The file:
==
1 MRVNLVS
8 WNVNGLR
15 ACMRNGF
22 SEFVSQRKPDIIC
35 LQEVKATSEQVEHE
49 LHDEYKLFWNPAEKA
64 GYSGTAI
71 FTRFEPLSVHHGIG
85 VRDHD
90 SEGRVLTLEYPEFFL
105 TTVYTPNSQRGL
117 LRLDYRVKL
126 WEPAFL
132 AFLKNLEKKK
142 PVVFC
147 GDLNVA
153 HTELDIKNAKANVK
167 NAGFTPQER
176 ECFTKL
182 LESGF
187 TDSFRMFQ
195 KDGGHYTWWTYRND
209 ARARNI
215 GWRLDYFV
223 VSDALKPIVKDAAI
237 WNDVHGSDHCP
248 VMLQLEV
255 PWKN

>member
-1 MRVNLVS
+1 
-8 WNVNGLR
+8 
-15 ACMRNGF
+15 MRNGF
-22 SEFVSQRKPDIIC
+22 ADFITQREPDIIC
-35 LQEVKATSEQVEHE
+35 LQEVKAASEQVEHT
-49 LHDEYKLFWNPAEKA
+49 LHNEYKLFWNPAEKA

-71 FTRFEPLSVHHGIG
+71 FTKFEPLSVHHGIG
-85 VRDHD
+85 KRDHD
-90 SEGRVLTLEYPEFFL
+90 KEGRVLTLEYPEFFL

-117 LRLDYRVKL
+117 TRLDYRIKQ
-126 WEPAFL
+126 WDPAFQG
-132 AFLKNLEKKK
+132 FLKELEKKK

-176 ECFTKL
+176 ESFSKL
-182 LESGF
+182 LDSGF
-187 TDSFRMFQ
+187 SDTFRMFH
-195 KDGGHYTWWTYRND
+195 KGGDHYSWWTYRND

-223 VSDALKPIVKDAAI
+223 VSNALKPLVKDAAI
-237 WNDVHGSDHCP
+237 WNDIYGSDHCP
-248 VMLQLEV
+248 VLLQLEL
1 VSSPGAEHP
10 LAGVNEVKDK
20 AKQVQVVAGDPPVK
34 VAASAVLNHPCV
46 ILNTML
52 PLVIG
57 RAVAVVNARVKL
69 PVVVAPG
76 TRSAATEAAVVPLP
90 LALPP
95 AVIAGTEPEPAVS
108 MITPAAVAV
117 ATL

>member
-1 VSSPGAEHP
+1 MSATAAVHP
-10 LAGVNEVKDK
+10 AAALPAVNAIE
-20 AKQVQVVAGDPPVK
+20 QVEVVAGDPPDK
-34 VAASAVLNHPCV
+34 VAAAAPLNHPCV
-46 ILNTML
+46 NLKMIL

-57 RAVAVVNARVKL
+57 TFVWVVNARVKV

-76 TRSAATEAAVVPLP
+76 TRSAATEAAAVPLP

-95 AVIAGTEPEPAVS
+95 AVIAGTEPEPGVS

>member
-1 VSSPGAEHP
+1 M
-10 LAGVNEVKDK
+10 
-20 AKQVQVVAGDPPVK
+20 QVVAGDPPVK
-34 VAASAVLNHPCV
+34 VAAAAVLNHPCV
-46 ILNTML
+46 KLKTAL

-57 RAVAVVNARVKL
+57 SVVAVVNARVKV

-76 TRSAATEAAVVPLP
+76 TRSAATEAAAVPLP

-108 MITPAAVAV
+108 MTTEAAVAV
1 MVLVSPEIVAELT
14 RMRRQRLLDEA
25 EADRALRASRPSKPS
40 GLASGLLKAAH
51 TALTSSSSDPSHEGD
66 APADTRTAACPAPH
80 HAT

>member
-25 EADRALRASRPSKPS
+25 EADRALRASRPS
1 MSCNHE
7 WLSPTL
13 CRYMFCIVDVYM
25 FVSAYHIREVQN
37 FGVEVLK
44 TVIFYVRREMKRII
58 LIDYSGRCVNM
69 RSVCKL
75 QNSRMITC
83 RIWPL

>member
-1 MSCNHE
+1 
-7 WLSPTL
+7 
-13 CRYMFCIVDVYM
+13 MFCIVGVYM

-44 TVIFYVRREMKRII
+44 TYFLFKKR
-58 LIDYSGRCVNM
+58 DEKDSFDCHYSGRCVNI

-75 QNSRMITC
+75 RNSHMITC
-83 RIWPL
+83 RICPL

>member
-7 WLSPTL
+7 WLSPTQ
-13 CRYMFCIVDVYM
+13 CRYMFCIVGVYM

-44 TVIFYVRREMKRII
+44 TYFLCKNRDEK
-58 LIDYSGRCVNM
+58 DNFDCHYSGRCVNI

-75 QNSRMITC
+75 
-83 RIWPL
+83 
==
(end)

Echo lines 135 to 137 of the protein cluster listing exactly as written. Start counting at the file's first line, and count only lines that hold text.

>member
-1 MSCNHE
+1 